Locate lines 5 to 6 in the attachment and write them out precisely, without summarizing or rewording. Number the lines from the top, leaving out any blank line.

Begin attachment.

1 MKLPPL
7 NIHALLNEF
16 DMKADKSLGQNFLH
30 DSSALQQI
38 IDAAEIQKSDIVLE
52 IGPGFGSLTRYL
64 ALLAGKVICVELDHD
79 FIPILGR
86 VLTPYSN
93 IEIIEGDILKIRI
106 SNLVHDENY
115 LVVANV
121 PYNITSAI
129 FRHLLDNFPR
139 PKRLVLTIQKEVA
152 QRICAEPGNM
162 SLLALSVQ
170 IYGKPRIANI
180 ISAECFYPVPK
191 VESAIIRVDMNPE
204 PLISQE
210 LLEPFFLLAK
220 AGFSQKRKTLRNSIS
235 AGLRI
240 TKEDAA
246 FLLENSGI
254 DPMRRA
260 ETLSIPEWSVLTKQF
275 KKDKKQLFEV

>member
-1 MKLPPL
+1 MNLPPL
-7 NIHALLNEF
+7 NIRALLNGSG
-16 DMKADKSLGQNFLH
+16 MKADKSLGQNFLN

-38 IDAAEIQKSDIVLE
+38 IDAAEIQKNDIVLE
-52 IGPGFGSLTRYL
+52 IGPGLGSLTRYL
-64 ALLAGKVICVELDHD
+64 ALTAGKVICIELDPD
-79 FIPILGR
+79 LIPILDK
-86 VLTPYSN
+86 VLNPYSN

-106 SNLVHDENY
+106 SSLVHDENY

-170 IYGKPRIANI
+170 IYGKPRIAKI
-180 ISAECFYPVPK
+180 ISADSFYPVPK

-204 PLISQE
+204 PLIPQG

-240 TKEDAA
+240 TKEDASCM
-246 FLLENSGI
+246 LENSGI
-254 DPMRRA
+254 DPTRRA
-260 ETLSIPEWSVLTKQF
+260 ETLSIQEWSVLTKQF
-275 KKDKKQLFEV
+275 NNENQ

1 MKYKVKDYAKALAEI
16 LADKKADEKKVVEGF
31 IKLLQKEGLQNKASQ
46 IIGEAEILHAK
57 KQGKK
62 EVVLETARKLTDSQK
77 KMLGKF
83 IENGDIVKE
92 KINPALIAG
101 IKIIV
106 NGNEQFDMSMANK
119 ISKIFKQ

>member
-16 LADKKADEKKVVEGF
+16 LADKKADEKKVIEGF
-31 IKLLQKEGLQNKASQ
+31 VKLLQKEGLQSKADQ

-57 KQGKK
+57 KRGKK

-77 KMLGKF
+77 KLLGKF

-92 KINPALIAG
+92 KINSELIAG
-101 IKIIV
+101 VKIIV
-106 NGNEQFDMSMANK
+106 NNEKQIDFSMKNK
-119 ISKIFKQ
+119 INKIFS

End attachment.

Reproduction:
38 IDAAEIQKSDIVLE
52 IGPGFGSLTRYL